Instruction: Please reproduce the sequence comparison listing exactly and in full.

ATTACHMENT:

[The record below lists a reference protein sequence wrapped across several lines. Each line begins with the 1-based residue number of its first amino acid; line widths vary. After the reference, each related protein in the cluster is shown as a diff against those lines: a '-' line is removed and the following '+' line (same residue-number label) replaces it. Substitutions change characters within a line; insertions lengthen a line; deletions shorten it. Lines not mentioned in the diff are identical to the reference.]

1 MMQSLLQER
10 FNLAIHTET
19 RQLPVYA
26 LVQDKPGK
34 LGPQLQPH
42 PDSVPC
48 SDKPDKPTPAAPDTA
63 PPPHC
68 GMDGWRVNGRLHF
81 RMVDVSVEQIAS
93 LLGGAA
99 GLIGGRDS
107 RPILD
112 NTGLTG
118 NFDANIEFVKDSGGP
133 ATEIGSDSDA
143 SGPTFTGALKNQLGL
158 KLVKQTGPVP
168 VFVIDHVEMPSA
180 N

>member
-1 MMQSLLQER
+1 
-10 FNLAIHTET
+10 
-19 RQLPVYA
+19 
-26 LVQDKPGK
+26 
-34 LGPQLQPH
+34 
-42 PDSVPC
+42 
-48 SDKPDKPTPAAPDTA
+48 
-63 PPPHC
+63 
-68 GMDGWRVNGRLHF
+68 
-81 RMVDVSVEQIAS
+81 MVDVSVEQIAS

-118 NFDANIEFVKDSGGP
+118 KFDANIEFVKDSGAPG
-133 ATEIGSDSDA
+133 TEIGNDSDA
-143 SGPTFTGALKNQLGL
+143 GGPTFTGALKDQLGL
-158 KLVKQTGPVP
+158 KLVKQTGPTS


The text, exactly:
[The record below lists a reference protein sequence wrapped across several lines. Each line begins with the 1-based residue number of its first amino acid; line widths vary. After the reference, each related protein in the cluster is shown as a diff against those lines: a '-' line is removed and the following '+' line (same residue-number label) replaces it. Substitutions change characters within a line; insertions lengthen a line; deletions shorten it. Lines not mentioned in the diff are identical to the reference.]

1 MMQSLLQER
10 FNLAIHTET
19 RQLPVYA
26 LVQDKPGK
34 LGPQLQPH
42 PDSVPC
48 SDKPDKPTPAAPDTA
63 PPPHC
68 GMDGWRVNGRLHF
81 RMVDVSVEQIAS
93 LLGGAA
99 GLIGGRDS
107 RPILD
112 NTGLTG
118 NFDANIEFVKDSGGP
133 ATEIGSDSDA
143 SGPTFTGALKNQLGL
158 KLVKQTGPVP
168 VFVIDHVEMPSA
180 N

>member
-1 MMQSLLQER
+1 
-10 FNLAIHTET
+10 
-19 RQLPVYA
+19 
-26 LVQDKPGK
+26 
-34 LGPQLQPH
+34 
-42 PDSVPC
+42 
-48 SDKPDKPTPAAPDTA
+48 
-63 PPPHC
+63 
-68 GMDGWRVNGRLHF
+68 
-81 RMVDVSVEQIAS
+81 MVDVSVEQIAS

-118 NFDANIEFVKDSGGP
+118 KFDANIEFVKDSGAPG
-133 ATEIGSDSDA
+133 TEIGNDSDA
-143 SGPTFTGALKNQLGL
+143 GGPTFTGALKDQLGL
-158 KLVKQTGPVP
+158 KLVKQTGPTS